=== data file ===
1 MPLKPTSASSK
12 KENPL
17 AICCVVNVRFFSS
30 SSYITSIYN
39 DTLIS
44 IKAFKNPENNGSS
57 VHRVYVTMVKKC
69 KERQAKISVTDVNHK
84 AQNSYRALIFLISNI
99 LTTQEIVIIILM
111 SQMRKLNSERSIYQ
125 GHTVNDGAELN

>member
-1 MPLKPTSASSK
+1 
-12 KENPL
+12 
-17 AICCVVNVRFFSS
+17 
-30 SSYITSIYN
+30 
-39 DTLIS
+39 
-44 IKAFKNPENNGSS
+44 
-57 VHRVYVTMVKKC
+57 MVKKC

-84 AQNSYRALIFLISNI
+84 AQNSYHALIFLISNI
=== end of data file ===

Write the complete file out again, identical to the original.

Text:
1 MPLKPTSASSK
12 KENPL
17 AICCVVNVRFFSS
30 SSYITSIYN
39 DTLIS
44 IKAFKNPENNGSS
57 VHRVYVTMVKKC
69 KERQAKISVTDVNHK
84 AQNSYRALIFLISNI
99 LTTQEIVIIILM
111 SQMRKLNSERSIYQ
125 GHTVNDGAELN

>member
-1 MPLKPTSASSK
+1 
-12 KENPL
+12 
-17 AICCVVNVRFFSS
+17 
-30 SSYITSIYN
+30 
-39 DTLIS
+39 
-44 IKAFKNPENNGSS
+44 
-57 VHRVYVTMVKKC
+57 MVKKC

-84 AQNSYRALIFLISNI
+84 AQNSYHALIFLISNI